Aug

2

 I found this article by Rory Sutherland quite on point.

"Why I'm Hiring Graduates with Thirds This Year":

It's hard to tell the difference between a university and a business school nowadays. Where are all the hippies, the potheads and the commies? And why is everyone so intently serious and sober all the time? "Oh, it's simple," a friend explained. "If you don't get a 2:1 or a first nowadays, employers won't look at your CV."

So, as a keen game-theorist, I struck on an idea. Recruiting next year's graduate intake for Ogilvy would be easy. We could simply place ads in student newspapers: 'Headed for a 2:2 or a third? Finish your joint and come and work for us.'

Let me explain. I have asked around, and nobody has any evidence to suggest that, for any given university, recruits with first-class degrees turn into better employees than those with thirds (if anything the correlation operates in reverse). There are some specialised fields which may demand spectacular mathematical ability, say, but these are relatively few.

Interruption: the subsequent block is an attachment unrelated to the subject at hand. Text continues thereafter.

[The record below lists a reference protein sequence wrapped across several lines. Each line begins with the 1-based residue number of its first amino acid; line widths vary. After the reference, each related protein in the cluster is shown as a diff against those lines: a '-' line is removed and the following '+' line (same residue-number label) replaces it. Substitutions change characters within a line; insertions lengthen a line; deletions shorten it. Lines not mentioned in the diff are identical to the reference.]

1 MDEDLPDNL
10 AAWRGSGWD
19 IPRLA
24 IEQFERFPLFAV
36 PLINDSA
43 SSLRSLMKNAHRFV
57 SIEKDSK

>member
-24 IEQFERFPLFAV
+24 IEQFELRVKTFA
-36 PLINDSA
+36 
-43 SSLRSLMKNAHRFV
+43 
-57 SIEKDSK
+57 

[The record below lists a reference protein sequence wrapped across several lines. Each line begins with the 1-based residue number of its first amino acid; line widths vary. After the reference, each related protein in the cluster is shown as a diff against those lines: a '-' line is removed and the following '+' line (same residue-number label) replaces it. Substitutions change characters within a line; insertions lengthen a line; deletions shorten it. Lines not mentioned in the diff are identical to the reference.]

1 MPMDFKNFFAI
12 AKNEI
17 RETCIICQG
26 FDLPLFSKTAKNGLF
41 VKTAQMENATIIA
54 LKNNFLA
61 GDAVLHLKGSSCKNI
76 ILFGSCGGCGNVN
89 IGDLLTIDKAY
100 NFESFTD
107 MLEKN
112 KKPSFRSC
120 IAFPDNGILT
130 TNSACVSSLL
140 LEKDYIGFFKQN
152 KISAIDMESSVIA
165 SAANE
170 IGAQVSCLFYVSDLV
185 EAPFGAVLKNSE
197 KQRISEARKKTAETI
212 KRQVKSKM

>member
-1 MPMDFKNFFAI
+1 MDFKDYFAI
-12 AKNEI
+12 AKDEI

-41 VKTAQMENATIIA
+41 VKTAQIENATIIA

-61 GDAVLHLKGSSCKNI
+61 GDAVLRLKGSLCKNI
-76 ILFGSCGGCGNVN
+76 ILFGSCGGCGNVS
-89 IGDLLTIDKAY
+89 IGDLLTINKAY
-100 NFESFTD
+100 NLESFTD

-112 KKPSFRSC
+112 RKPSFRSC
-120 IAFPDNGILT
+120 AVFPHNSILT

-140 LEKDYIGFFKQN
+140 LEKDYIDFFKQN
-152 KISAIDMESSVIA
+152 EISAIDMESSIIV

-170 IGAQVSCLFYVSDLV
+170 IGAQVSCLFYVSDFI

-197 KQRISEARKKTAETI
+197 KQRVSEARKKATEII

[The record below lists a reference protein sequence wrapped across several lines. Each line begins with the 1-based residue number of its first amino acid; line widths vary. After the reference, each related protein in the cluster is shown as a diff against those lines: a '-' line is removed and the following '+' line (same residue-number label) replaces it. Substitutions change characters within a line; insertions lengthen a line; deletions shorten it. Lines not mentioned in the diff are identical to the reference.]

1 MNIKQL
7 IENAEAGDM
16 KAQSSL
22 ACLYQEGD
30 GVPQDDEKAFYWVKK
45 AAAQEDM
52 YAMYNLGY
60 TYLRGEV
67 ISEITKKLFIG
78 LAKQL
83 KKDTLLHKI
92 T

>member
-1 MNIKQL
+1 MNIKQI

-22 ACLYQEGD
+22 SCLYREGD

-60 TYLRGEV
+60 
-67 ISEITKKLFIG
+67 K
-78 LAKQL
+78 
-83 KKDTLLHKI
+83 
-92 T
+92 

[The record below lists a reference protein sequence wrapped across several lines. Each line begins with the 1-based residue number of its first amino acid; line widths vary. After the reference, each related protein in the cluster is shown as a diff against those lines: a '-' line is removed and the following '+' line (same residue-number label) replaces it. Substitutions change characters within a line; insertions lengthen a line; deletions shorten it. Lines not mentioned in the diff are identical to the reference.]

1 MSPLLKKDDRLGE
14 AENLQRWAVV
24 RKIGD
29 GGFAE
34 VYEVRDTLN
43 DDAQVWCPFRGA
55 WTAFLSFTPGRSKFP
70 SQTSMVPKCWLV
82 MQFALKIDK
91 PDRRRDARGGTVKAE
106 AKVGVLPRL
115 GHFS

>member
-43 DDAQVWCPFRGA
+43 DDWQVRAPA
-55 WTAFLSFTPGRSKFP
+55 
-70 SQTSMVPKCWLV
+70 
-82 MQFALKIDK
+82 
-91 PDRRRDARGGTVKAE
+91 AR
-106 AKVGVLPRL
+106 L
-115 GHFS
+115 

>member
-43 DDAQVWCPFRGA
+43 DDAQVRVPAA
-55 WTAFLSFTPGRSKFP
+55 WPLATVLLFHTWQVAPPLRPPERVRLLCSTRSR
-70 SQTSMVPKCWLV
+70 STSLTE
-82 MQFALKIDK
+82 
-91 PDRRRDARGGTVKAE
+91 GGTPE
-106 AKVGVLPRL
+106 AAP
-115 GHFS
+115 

So my game theoretic instincts suggest that if we confine our recruitment efforts to people in the lower half of the degree ladder we shall have an exclusive appeal to a large body of people no less valuable than anyone else. And such people will be far more loyal hires, since we won't be competing for their attention with deep-pocketed pimps in investment banking.

The logic is inarguable: the best people to hire (or date) are those undervalued by the market. (An expat friend of mine always dated Brooklyn girls for this reason: their accent seemed exotically alluring to him but was repellent to most New Yorkers.)


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